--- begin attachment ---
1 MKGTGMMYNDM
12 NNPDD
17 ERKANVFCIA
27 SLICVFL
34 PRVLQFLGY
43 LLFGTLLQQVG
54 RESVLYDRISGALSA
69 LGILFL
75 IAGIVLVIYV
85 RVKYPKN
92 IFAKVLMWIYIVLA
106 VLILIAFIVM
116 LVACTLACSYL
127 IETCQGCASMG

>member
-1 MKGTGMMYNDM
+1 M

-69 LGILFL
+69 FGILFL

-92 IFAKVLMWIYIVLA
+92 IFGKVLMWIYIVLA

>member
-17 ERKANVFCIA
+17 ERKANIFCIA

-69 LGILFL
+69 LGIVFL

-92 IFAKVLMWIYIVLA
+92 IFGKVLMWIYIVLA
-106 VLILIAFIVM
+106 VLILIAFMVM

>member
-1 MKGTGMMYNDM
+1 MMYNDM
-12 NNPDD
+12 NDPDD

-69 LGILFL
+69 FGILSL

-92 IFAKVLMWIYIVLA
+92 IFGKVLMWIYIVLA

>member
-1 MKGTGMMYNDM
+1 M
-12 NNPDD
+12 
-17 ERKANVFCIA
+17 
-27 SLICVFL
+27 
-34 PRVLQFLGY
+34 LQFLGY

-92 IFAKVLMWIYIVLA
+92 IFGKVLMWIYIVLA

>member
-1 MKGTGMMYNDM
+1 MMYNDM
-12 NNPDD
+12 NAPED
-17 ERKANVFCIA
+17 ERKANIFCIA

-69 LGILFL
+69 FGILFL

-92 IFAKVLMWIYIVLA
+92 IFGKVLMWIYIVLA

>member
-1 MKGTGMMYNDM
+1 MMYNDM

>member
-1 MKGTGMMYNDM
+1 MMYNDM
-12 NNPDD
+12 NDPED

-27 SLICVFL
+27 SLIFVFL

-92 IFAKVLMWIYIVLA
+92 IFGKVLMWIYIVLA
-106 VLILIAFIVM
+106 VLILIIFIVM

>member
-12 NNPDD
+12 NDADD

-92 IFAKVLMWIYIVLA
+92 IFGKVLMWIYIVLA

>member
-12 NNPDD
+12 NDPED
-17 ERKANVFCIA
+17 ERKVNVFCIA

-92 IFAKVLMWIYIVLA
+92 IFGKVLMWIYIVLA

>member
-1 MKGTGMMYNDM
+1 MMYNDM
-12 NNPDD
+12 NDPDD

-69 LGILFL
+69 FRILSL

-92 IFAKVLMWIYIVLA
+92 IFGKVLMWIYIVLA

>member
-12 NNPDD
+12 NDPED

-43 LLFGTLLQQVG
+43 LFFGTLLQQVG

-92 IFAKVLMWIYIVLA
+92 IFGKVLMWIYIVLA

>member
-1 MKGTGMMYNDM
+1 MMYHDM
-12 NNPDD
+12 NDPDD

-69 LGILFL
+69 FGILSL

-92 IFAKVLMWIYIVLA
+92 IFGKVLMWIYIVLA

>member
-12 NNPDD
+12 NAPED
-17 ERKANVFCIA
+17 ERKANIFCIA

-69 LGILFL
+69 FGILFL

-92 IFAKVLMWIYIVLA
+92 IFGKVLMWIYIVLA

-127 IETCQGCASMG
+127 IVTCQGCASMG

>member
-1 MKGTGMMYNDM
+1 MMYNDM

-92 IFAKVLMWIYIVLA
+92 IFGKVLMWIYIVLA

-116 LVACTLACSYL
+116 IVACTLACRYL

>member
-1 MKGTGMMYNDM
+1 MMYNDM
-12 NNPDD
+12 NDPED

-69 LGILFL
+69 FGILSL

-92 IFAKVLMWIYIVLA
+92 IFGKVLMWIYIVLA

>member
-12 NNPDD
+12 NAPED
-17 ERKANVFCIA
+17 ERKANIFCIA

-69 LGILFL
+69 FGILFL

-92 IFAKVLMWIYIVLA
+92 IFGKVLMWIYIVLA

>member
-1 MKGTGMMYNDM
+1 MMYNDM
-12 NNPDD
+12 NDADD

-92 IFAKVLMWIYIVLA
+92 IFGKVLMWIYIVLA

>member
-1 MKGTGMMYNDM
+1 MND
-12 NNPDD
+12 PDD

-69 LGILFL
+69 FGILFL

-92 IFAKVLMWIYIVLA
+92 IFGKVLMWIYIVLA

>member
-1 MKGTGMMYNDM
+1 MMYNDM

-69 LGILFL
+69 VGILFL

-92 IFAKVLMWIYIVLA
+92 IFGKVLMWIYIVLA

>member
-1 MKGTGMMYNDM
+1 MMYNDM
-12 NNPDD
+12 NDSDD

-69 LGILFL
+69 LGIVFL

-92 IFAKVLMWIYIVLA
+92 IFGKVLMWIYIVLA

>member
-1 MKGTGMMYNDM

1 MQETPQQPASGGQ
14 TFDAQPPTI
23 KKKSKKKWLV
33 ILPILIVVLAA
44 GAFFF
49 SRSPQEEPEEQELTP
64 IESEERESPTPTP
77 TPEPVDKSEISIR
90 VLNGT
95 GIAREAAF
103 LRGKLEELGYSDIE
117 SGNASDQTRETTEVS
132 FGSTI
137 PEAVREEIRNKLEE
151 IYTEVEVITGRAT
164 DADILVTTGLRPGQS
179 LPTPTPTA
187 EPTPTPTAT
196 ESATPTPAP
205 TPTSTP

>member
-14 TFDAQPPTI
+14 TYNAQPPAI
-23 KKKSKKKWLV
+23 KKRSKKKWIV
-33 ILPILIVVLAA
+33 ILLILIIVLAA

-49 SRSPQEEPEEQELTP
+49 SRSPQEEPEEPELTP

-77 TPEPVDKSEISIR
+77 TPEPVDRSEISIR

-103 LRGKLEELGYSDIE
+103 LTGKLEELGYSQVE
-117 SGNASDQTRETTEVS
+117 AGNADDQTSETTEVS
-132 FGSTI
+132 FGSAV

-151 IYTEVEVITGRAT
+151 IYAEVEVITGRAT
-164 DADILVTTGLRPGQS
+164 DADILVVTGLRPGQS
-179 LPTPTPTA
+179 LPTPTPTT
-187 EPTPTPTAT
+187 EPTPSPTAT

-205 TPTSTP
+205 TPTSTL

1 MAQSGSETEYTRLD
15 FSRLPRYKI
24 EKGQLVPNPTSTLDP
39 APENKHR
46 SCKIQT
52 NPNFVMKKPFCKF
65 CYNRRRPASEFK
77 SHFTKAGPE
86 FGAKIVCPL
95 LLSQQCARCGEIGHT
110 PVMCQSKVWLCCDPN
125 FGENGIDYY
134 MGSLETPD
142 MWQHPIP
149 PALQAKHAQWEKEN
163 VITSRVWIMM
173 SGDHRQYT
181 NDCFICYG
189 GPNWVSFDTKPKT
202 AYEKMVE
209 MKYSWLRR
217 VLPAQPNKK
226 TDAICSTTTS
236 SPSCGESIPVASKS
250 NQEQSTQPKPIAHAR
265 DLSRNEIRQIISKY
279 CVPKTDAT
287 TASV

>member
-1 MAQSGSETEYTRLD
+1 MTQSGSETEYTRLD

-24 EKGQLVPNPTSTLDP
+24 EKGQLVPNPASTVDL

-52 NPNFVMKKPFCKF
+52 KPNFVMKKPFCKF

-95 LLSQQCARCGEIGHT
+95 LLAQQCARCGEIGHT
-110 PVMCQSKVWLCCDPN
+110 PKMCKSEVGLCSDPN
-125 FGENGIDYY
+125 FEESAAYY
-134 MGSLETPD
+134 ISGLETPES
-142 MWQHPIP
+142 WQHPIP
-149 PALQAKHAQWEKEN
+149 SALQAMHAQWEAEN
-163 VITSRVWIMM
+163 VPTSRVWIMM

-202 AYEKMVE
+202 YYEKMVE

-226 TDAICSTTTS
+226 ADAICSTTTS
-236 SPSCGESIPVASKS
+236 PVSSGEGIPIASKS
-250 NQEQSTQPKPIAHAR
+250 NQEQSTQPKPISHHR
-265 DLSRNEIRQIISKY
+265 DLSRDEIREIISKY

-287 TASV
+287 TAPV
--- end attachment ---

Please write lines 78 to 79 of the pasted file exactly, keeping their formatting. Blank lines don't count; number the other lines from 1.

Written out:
>member
-12 NNPDD